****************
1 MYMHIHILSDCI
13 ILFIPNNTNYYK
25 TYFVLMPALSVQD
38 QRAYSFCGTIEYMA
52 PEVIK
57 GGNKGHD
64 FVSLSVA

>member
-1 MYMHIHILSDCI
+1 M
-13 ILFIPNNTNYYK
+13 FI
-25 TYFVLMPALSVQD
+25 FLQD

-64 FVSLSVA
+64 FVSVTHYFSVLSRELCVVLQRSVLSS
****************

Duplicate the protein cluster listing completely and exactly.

1 MYMHIHILSDCI
13 ILFIPNNTNYYK
25 TYFVLMPALSVQD
38 QRAYSFCGTIEYMA
52 PEVIK
57 GGNKGHD
64 FVSLSVA

>member
-1 MYMHIHILSDCI
+1 M
-13 ILFIPNNTNYYK
+13 FI
-25 TYFVLMPALSVQD
+25 FLQD

-64 FVSLSVA
+64 FVSVTHYFSVLSRELCVVLQRSVLSS